Just 18 NHS approvals for unlicensed cannabis medications have been issued since legalisation in November 2018.

Until last week, without a special license, cannabis medications were only prescribed on a private patient basis, costing families thousands of pounds per month.

However, on November 11, one year and ten days after legalisation, it was announced that Epidyolex and Sativex had been approved for prescription on the NHS.

This follows recommendations from the National Institute of Health and Care Excellence (NICE) report released the same day.

NHS prescriptions are now available for patients with MS and intractable epilepsy

104 private prescriptions have been issued: six times as many as the NHS.

However not everyone is pleased with the news.

Leila Simpson, deputy CEO of the United Patients Alliance, a patient advocacy group said:

“Patients have remained frustrated by the slow uptake of prescriptions in both the NHS and private sector.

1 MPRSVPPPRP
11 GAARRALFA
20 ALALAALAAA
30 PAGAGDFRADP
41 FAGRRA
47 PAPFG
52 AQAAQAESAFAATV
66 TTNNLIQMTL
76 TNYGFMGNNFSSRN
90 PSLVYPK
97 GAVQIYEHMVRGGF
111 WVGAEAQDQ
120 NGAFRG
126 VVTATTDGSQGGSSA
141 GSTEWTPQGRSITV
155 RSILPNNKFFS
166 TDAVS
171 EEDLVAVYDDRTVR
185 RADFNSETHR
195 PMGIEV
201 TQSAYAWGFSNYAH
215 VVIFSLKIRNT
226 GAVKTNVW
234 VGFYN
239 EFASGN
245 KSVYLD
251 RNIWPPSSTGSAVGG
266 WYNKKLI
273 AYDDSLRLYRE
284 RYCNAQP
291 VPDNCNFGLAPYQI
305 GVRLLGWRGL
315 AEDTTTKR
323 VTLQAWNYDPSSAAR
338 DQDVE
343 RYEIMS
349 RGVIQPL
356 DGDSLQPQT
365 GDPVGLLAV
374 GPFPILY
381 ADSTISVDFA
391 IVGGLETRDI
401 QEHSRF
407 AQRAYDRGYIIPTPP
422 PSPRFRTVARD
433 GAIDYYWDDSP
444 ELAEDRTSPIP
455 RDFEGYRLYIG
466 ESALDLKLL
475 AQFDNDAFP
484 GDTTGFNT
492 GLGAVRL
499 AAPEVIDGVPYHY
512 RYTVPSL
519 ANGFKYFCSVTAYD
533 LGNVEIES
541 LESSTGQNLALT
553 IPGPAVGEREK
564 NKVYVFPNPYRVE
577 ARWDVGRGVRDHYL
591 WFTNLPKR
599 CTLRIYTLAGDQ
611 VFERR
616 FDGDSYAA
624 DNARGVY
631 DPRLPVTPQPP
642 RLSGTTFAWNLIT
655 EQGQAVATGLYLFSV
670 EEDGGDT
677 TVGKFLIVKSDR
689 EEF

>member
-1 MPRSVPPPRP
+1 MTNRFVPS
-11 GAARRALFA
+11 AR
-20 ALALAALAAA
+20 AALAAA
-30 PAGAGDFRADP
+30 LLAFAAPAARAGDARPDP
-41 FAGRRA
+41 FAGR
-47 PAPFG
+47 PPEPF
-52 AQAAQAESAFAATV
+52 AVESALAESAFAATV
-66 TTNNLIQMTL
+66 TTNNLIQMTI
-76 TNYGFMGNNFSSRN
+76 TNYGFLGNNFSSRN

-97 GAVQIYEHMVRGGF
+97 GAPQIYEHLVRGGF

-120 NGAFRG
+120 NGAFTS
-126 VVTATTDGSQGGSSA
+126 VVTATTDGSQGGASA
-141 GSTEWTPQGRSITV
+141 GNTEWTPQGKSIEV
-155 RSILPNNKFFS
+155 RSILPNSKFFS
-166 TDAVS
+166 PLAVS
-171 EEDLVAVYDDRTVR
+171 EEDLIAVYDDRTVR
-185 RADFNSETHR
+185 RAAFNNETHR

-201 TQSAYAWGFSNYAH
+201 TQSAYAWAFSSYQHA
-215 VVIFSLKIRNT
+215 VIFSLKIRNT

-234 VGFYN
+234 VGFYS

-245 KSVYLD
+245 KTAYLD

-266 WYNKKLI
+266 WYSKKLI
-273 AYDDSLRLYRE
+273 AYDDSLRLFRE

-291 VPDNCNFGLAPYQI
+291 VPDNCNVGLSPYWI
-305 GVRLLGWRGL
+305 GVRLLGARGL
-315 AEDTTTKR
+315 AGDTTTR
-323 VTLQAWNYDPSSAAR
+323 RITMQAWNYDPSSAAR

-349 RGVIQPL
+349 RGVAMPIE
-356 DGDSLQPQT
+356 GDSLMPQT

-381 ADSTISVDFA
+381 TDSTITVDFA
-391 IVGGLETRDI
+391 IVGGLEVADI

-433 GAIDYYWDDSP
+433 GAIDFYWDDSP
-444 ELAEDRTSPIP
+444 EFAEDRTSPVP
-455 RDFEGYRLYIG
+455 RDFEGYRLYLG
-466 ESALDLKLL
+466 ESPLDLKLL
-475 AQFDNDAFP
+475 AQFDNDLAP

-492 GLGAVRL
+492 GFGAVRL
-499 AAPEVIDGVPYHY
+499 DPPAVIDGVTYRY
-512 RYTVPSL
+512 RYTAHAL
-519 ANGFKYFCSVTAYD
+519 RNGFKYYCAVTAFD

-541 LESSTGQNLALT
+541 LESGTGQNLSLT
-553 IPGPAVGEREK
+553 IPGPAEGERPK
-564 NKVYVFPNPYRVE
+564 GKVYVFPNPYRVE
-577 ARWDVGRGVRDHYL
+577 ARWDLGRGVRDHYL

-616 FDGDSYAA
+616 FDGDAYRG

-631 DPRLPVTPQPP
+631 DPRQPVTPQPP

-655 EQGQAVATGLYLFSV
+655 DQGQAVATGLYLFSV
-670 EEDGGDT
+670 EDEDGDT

“We call on the government to urgently increase the speed of access to these vital medicine with uninterrupted supply based on patient need”

MyAccess Clinics in Bristol and London have both received a Care Quality Commission (CQC) licence to issue cannabis medications.

This licence also enables the physicians to provide home care services to those unable to travel.

Clinical director Graham Woodward said:

“We’re delighted to have received our CQC registration, which I’m confident will be a turning point for patients who have so far been unable to access medical cannabis.”

It’s estimated that more than one million Britons use black market cannabis to combat complex health issues.

On this, Graham added:

“I hope this brings renewed hope for the reported 1.4 million people in the UK using ‘street cannabis’ to treat their chronic health conditions that a legitimately sourced, high quality medical cannabis alternative is available.”

Despite NHS prescriptions for Epidyolex and Sativex now being available, many patients and families remain disappointed.

Karen Gray’s seven-year-old son Murray has Myoclonic astatic epilepsy, also known as Doose Syndrome.

Murray initially saw positive effects of the now NHS-approved Epidyolex, but built up a resistance within three months of treatment.

 

Source: i